LFF 2016 Highlights Part 1

It is now a week into the 60th BFI London Film Festival, and so far it has offered some cinematic delights. Here are some LFF 2016 highlights from the first week of screenings…

LFF 2016 Highlights – Unmissable

La La Land

From the opening sequence, it is obvious that La La Land is something special. Damien Chazelle does not disappoint with his follow-up to Whiplash. The film is beautifully composed and wonderfully executed. READ MORE


Moonlight is a wonderfully absorbing character study from Barry Jenkins. The film is a profusion of taut emotion, which bubbles over in a delectable way. In a different pair of hands, the film could have been a trite concoction of stereotypes and cliché. Jenkins shows he is a force to be reckoned with with the magnificent Moonlight. READ MORE

Manchester By The Sea

Manchester by the Sea

Kenneth Lonergan’s Manchester By The Sea is rich with emotion and so finely executed that it lingers in the mind long after viewing. Lonergan exhibits a skilfulness in filmmaking and storytelling with the excellent Manchester By The Sea. READ MORE

LFF 2016 Highlights – Best of the Rest


Houda Benyamina’s Divines packs quite a punch. The film is engrossing throughout. Divines has an energy that is appealing. This is obvious from the film’s opening scene. READ MORE

The Handmaiden

Chan-wook Park’s The Handmaiden is exactly the style and quality of film one would expect from the filmmaker. It is thoroughly entertaining and a visual feast. There is so much to like about The Handmaiden, that it is difficult to know where to begin. READ MORE

The Birth of a Nation

Nate Parker’s The Birth of a Nation is a compelling drama that does not shy away from the realities of its narrative. The Birth of a Nation feels pertinent today, and it is a story that should be heard… READ MORE



Denis Villeneuve’s Arrival brings the spectacle and wonder. For the most part, the film is an engrossing watch. Arrival is a very enjoyable science-fiction mystery. The film poses the big questions in an engaging and easily comprehendible way. READ MORE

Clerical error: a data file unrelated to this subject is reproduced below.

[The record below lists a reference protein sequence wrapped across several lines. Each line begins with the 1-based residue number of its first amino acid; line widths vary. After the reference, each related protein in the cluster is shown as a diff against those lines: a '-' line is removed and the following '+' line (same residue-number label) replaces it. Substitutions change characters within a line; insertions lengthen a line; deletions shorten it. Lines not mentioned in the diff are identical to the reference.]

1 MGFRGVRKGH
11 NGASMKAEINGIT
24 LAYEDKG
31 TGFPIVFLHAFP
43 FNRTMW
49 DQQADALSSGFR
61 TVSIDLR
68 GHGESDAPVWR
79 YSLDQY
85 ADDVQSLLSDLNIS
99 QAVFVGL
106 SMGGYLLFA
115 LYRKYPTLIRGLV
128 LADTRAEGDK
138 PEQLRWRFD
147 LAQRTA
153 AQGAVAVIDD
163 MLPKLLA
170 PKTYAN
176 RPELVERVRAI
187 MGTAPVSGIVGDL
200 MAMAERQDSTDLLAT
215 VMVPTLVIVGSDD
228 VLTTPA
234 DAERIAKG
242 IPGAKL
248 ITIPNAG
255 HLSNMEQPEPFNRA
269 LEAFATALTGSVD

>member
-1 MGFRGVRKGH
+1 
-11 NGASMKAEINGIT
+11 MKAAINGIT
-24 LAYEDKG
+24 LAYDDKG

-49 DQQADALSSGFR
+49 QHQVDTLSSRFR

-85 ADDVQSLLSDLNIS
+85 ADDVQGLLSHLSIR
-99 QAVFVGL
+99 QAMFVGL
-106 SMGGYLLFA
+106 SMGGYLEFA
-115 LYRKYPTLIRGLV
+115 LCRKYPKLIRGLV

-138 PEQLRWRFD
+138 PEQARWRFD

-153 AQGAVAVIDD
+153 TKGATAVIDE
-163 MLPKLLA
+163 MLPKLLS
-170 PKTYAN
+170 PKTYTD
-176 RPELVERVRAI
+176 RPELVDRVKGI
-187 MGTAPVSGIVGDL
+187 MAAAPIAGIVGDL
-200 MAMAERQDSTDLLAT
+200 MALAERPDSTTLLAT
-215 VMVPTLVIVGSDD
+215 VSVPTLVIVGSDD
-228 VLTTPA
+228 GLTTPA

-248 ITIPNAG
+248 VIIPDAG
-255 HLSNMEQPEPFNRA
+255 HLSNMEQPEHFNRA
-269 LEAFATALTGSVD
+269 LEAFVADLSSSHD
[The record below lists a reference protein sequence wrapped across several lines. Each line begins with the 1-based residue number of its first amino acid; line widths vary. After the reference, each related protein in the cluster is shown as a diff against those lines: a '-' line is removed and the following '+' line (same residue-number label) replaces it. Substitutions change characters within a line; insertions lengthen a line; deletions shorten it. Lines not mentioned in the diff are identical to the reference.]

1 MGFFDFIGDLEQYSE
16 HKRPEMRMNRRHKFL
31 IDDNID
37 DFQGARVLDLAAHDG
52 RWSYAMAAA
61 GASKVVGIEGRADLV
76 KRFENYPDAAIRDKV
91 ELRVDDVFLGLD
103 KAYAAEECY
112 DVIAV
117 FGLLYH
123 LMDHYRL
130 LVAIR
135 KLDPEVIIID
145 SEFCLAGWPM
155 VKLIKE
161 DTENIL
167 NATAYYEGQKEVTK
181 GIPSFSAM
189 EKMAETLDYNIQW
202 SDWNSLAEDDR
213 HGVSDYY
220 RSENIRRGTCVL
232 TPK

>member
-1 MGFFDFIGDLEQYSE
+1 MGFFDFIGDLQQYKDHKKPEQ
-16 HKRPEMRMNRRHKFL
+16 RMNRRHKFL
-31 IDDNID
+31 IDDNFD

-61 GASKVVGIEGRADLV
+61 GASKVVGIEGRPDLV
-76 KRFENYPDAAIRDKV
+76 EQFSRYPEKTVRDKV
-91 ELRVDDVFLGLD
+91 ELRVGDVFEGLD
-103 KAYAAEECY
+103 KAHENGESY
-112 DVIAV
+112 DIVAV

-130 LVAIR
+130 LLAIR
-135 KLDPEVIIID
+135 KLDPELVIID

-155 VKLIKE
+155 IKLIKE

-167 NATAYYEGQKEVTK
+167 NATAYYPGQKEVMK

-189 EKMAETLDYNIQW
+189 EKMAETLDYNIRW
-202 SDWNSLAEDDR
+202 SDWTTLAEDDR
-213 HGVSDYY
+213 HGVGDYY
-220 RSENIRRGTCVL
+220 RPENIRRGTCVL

Queen of Katwe

Director Mira Nair’s film is infectious in its positivity. Queen of Katwe is a heartwarming picture. Telling the true story of an unlikely chess champion from the slums of Kampala, Queen of Kwante is an edifying film. READ MORE

The Graduation (Le Concours)

The Graduation (Le Concours) is a fly-on-the-wall documentary that pays off, despite a slow start. Le Femis in Paris is one of the top film schools. Each of the prospective students need to go a rigorous selection process for one of the limited places at the school. READ MORE

The BFI London Film Festival runs from 5th-16th October 2016. Details of remaining screenings are available here.

Film Review: The Graduation (Le Concours)

The Graduation

The Graduation (Le Concours) is a fly-on-the-wall documentary that pays off, despite a slow start.

Le Femis in Paris is one of the top film schools. Every year, numerous candidates compete for limited places at the highly selective school. Each of the prospective students need to go a rigorous selection process…

Filmmaker Claire Simon goes behind the scenes at Le Femis in Paris, capturing their selection process in The Graduation (Le Concours). The film follows the various stages of selecting new students, from the initial exams, to the practical tasks and the oral examination. Simon has been granted to the school, documenting each stage, and the assessors’ discussion of candidates.

The Graduation begins rather slowly, as students are filmed taking the entrance exam. The film does not immediately hook viewers; it is not clear how the film is going to be interesting in the first twenty minutes or so. Nevertheless, it defies these early expectations. The turning point appears during the examiners’ room footage. It is clear from this segment that there is a sufficient contretemps to make for an interesting film.

There are some great scenes in The Graduation. In particular, there are some very funny bits in the script development interviews. Also, those who have seen Weiner-Dog will find the interviewee who struggled to name a film particularly amusing. As the film progresses to the oral examination, viewers will likely be invested in the outcome of the selection process. This section of the documentary gives an insight into the background of some of the candidates, as well as the rumination of the assessors. Simon rewards her audience in the last five minutes by showing some of the successful candidates. Most viewers will have formed an opinion on the candidates, therefore it is interesting to see how closely this aligns with the examiners.

The Graduation is most rewarding for those who commit to it. Highly recommended for film school graduates in particular.

The Graduation (Le Concours) is being screened at the BFI London Film Festival in October 2016.